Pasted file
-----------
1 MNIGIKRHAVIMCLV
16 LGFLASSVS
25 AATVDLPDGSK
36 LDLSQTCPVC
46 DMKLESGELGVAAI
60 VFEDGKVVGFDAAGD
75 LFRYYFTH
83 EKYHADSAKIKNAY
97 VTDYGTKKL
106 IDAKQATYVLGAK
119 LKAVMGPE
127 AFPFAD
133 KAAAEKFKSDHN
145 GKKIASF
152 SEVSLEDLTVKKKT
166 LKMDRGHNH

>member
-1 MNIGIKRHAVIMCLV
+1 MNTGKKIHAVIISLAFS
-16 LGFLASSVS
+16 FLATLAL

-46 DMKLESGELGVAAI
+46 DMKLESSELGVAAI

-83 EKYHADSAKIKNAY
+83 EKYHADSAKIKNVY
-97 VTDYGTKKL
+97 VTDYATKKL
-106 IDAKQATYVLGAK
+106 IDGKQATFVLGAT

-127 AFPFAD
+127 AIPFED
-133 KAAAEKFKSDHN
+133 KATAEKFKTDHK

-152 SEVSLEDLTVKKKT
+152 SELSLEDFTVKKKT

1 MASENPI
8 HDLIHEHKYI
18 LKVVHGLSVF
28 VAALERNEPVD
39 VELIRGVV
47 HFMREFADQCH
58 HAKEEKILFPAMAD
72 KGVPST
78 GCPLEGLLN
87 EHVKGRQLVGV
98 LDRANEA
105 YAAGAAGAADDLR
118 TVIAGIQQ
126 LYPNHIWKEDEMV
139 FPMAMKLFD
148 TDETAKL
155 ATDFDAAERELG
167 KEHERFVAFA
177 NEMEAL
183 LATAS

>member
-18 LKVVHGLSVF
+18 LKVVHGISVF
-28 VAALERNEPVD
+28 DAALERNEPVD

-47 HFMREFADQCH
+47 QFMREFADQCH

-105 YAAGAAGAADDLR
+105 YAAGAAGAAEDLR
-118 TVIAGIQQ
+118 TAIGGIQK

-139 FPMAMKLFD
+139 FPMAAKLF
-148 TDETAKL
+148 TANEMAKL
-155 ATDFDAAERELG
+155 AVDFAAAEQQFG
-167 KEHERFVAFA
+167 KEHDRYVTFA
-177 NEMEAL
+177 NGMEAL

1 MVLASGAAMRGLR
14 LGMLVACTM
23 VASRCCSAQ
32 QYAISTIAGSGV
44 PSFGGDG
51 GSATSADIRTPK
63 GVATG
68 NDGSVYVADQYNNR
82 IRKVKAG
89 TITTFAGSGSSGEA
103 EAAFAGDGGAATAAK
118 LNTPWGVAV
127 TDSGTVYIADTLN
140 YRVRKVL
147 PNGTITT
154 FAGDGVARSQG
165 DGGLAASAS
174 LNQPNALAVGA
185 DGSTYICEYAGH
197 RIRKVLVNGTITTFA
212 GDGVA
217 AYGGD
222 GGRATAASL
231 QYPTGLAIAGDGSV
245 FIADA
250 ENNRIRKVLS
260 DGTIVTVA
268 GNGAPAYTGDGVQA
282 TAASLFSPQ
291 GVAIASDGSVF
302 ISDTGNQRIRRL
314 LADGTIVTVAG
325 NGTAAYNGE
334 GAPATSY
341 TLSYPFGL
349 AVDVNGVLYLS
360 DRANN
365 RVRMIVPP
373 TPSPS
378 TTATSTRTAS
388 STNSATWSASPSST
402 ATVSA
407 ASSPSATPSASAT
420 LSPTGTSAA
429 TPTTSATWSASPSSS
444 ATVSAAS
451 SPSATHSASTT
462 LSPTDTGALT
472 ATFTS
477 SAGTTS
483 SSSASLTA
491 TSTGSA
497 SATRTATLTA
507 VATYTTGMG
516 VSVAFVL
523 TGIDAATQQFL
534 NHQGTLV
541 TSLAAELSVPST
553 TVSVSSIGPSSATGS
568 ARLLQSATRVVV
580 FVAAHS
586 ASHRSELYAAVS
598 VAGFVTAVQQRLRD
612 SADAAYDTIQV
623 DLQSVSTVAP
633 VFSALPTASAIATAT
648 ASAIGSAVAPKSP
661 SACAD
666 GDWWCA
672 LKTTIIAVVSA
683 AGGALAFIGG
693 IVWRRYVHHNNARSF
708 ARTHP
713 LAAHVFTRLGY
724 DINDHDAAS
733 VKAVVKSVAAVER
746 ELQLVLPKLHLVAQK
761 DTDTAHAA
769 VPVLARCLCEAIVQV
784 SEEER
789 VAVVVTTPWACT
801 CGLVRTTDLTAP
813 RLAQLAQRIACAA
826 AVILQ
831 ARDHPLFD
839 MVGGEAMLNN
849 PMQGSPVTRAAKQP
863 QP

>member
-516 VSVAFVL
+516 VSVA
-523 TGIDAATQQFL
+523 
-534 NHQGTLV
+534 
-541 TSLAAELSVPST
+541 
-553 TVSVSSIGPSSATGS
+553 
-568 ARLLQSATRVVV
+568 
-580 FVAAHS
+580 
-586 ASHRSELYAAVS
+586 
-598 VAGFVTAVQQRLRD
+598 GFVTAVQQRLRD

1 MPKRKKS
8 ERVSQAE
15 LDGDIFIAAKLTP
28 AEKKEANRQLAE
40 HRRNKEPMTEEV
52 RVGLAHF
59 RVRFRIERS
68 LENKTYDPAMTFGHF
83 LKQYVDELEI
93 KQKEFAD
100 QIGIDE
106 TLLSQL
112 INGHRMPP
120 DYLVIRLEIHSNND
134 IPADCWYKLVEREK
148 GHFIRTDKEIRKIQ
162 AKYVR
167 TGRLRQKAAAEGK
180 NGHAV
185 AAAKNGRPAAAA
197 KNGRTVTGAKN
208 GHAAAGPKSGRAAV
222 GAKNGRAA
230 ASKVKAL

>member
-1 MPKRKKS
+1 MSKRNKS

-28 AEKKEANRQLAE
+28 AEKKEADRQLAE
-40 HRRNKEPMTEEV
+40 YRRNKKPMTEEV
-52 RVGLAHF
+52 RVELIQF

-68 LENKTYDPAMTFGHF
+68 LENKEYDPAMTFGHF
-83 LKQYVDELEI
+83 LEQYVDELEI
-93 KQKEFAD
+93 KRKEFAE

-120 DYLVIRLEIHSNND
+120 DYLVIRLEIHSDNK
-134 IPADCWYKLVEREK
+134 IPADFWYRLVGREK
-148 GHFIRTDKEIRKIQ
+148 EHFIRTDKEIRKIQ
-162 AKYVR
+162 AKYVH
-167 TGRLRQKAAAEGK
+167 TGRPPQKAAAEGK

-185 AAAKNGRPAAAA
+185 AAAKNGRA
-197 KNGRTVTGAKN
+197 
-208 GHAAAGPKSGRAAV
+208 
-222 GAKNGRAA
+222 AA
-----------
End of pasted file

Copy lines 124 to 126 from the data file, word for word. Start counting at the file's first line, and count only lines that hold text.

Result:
462 LSPTDTGALT
472 ATFTS
477 SAGTTS